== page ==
Whether your child is entering kindergarten, middle school, or high school, you’ve moved to a new school district, or you’re exploring private schools, a visit can be a great way to get to know a potential new school. Here are some questions to ask to get the most out of these visits – whether in person or online – and make sure the school you choose is the one you and your child feel comfortable at.
School Logistics and Operations
What looks like a great school on paper and seems fine when you visit may not be right if it doesn’t fit the realities of your life. Matt Thornton, principal of the Robert C. Parker School near Albany, New York, says many of the questions he receives from families are logistical, and it makes sense to think in detail about what that would mean for your family (and your schedule) going to school. Here are some questions to ask about logistics:
- What time does the school day start and when can the first children be dropped off?
- Are before and after school childcare services available and how much does it cost?
- Is the bus available for all students?
Also, now that all districts have experience with virtual learning, you might wonder if – and under what conditions – the school would go virtual. Will the school cancel snow days, or will students have to log in from home in the event of inclement weather? And if there’s an expectation of virtual learning at any time, find out if the school provides devices.
Finally, Thornton recommends asking about COVID-19 and broader health and safety policies, so you are clear about expectations and the environment.
Academics and learning opportunities
Before visiting, research the school online to gather information on academic performance, so you can ask questions about any data you find regarding. In addition to checking independent rankings, you can view state ratings for individual public schools by searching for your state school report website.
At the same time, keep in mind that captured data doesn’t tell the whole story. Andrew Theado, principal of Upper Arlington High School in central Ohio, encourages any caregiver with questions or concerns about a school’s ranking to review what it’s based on, which can help give a context to data. And Thornton notes that it’s important to remember that there are other ways for students to demonstrate mastery of a given subject beyond state assessments.
He suggests asking these questions during guided tours to understand how schools measure student learning:
- How does the school assess the children?
- How will I know my child is growing as a learner?
- How engaged are students at this school in learning?
Finally, at the secondary level in particular, it is important to learn about the different programs and paths that the school offers to learners. Are there advanced level courses? Partnerships with local universities? Career and technical tracks? Students who have strong academic interests in certain subjects can inquire about learning opportunities in those areas.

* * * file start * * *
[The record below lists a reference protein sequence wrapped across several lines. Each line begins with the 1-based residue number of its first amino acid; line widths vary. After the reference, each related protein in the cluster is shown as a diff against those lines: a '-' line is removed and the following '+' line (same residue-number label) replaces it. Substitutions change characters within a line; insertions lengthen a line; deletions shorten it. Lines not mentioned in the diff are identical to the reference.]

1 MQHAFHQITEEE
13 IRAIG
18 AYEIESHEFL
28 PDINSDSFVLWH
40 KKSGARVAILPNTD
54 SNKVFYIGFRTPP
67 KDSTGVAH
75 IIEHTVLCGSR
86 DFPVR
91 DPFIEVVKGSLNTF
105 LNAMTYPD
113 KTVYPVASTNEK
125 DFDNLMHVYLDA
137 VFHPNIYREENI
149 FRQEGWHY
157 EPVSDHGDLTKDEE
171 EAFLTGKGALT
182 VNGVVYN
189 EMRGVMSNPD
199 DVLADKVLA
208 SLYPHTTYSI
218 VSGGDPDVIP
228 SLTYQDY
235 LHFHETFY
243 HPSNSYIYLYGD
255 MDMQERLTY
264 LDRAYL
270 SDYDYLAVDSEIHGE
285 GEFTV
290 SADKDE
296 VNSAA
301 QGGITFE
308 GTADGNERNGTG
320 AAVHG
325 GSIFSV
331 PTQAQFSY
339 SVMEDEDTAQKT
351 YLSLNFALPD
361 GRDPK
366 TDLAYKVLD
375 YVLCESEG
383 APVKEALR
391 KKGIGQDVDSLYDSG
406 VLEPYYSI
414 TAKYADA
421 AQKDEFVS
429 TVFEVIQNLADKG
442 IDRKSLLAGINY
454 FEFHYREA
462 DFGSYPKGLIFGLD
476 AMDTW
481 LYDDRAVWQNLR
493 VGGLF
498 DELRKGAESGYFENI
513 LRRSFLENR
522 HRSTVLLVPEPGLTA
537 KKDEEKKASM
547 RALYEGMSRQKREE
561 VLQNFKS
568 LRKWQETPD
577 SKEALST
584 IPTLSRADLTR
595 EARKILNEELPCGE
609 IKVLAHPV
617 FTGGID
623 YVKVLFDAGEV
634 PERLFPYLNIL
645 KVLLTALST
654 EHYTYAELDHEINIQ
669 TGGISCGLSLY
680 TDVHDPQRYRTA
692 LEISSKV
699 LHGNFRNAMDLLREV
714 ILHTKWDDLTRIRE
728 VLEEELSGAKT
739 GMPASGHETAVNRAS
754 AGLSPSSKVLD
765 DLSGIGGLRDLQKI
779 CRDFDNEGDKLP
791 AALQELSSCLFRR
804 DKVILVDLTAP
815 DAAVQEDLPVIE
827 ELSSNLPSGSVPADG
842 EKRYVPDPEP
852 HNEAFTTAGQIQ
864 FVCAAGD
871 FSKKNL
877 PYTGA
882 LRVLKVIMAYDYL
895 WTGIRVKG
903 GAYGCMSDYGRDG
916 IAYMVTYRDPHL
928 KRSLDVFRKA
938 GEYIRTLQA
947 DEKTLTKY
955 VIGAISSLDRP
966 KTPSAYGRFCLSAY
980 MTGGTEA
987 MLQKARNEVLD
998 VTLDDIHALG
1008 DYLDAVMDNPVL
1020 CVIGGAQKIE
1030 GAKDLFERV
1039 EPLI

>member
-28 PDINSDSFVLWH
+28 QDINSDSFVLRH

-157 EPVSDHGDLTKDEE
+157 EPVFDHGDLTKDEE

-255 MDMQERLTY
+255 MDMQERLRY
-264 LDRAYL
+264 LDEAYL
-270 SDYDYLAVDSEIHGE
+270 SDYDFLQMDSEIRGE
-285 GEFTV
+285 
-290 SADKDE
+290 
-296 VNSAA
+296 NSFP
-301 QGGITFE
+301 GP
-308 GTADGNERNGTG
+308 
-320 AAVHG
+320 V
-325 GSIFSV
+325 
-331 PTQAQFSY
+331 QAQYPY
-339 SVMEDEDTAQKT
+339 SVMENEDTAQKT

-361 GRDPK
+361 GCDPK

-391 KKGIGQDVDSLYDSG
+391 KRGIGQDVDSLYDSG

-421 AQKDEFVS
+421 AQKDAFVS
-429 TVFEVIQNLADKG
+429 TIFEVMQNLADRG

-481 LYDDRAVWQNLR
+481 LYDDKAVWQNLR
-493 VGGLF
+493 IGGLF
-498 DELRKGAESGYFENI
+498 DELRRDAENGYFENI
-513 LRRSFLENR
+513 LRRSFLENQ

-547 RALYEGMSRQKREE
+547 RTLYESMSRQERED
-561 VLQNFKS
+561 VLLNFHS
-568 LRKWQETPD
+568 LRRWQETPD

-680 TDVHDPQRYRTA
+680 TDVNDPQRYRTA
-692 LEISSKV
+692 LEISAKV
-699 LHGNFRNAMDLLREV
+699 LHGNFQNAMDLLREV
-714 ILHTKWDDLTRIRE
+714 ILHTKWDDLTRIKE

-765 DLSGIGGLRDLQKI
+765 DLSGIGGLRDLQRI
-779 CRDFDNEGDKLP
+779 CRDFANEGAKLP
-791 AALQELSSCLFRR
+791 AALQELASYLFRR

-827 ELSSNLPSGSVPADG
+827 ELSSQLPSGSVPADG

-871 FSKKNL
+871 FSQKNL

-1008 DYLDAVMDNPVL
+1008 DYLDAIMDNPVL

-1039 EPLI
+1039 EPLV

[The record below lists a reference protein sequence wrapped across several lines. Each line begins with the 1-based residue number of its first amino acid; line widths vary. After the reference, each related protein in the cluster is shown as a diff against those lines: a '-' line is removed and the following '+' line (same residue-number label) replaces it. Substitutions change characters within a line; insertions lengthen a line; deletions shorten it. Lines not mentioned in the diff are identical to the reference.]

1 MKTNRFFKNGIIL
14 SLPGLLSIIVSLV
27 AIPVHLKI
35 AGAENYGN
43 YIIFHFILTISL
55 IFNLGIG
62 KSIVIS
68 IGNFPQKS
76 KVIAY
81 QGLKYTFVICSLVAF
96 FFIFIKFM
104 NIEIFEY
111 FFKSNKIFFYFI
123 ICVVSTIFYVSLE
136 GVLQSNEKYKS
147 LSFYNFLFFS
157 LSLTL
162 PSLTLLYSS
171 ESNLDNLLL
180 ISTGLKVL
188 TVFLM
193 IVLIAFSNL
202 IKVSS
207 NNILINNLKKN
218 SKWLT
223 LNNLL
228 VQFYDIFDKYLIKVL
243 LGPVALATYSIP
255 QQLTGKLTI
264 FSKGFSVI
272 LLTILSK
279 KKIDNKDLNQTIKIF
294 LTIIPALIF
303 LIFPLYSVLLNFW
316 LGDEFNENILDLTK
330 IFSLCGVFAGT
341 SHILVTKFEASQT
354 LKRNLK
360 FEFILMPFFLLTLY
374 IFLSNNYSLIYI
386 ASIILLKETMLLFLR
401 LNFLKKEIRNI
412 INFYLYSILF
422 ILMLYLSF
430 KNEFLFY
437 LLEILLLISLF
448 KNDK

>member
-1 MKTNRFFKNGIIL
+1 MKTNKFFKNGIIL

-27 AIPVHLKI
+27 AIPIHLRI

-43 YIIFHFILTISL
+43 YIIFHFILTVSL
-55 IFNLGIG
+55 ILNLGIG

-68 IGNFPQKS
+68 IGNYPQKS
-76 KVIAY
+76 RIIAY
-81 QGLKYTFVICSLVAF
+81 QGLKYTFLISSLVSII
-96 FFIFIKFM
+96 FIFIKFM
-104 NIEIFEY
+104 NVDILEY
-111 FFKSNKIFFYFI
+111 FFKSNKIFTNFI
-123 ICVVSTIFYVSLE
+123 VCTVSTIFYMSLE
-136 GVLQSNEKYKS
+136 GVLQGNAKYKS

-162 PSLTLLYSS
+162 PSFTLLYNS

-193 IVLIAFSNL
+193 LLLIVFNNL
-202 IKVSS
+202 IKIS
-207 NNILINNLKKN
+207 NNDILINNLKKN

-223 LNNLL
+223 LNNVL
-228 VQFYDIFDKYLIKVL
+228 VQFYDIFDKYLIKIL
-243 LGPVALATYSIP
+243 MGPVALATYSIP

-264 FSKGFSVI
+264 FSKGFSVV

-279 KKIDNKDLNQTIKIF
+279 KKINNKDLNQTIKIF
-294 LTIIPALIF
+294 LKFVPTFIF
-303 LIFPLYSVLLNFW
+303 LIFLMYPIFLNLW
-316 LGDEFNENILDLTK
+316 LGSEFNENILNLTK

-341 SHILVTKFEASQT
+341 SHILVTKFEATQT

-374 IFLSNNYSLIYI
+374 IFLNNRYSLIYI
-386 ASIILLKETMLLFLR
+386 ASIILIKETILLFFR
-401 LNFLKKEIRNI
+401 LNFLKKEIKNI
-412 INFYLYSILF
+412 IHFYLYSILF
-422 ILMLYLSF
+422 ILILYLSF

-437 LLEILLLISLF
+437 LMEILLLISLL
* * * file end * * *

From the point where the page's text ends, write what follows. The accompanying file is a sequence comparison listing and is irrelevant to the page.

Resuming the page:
And students who are identified as needing services, including through 504 plans and IEPs, can ask how the school would accommodate them — especially at private schools, where special education services are not available. not mandated by law.
Diversity, Equity and Inclusion Initiatives and School Culture
An environment where students feel safe, comfortable and welcome is an environment conducive to learning. This is why it is essential to understand the culture of a school. Asking staff how they support students’ sense of belonging – whether through clubs and activities or school-wide policies and priorities – can show how leaders plan to create a inclusive and supportive space. Thornton recommends asking:
- How does the school integrate social-emotional learning?
- What are the school’s initiatives around diversity, equity and inclusion? How is the program informed by the work? Who is responsible for supporting these initiatives?
- What is the school’s mission statement and how is it implemented throughout the building?
“I think any school worth its salt will have a very strong mission statement that can be illustrated with examples,” says Thornton.
Likewise, Theado’s decisions as administrator are informed by the building’s strategic plan, which prioritizes fostering a sense of belonging for all students through extracurricular opportunities. “We want to make sure that all students have a place to plug in,” he says.
Remote Visit Limits
With some tours taking place remotely, either due to coronavirus restrictions or for families who have not yet moved to the area, it can be difficult to get a general idea of the building even once you have answered all your questions.
Columbus parent Katy Macke says she and her child decided against attending a highly ranked high school after an in-person visit, in part because they didn’t find the exterior and grounds welcoming . “We want you to feel like you’re coming to a school you’re proud to go to,” she says.
The entrance alone can tell you a lot about a school; you could ask to see pictures of this area. Other important spaces for students – and often overlooked during visits – are the toilets and the cafeteria. If you feel uncomfortable asking for photos, you can always ask to speak to families of current students for more information. “Hearing it from a parent’s perspective is really good,” says Thornton.